Asthma, Corticosteroid Dose, and Vitamin D
If the media weren’t preoccupied with cyber-espionage charges by the US, flooding in the Balkans, and the impact of global warming on the Antarctic polar cap, you might be reading about vitamin D, respiratory function, and asthma.
Asthma is a common disorder where the airways of the lungs become inflamed and hyper-reactive. The resulting constriction makes it difficult to breathe. Asthma is a complex dysfunction involving over 90 genes and >800 single nucleotide polymorphisms (SNPs), none of which singularly contribute to susceptibility. Many factors can initiate a reaction, including allergens and environmental irritants like smoke particulates. Since 2001, the prevalence of asthma in the US has increased from 1.5% in 2001 to 8.4% in 2010.
Reduced vitamin D levels are associated with impaired lung function. In a cohort of 25,616 Norwegian adults, Mai and colleagues reported low vitamin D status (< 50 nmol/L) was not associated with incident asthma in most adults but incident risk was higher in men without allergy having low vitamin D status. In children with asthma, low serum 25(OH)D3 levels are associated with increased corticosteroid use.
The VIDA (Vitamin D Add-on Therapy Enhances Corticosteroid Responsiveness in Asthma) trial was a randomized, placebo-controlled trial (RCT) in adults with asymptomatic asthma using 320 µg/d ciclesonide (a corticosteroid). Participants with serum 25(OH)D3 concentrations < 75 nmol/L were randomized to placebo or vitamin D supplementation. Mean baseline serum 25(OH)D3 concentration was ~ 50 nmol/L with >50% of the study group meeting Institute of Medicine definition of vitamin D sufficient (> 50 nmol/L). After 12 wk, serum 25(OH)D concentrations increased to an average just over 100 nmol/L in the supplemented group. The addition of vitamin D to ciclesonide did not significantly reduce the rate of first treatment failure compared to placebo. However, several caveats are noteworthy. First, serum vitamin D status increased to > 75 nmol/L in 9% of the placebo group; indicating they were either spending more time in the sunshine or using vitamin D supplements. Second, serum 25(OH)D concentrations did not increase in all participants being given vitamin D. The authors note that approximately 25% were non-responders. This may be attributable to non-compliance, baseline status, or genetic differences in vitamin D metabolism. Vitamin D supplementation was associated with a statistically significant tapering of corticosteroid use, down to as little as 25% of the original dose. .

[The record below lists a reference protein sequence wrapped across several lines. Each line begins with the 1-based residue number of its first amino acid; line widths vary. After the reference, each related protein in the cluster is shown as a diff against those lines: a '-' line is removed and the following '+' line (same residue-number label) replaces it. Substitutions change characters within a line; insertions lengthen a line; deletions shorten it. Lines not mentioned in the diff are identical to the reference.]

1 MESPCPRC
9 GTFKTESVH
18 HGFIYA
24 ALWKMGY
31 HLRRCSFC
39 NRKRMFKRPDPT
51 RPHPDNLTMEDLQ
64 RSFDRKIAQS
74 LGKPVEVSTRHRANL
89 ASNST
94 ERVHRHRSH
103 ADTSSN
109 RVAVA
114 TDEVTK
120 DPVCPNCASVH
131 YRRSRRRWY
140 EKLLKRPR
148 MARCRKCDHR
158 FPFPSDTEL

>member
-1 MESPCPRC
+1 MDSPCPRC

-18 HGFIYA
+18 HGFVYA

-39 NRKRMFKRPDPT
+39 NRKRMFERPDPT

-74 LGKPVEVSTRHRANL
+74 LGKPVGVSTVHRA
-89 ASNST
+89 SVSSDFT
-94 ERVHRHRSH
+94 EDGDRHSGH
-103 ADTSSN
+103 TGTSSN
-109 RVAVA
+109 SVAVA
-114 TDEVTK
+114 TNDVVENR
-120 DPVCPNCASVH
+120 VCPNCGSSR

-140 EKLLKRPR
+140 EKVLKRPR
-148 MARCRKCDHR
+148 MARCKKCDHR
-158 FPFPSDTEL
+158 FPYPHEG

In conclusion, while the VIDA study did not find vitamin D status significantly changed the rate of first treatment failure in patients being treated for asthma, it is exciting to consider that improving vitamin D status might decrease corticosteroid use by 75%. There are many other examples where improved nutrient status can help combat rising health care costs.
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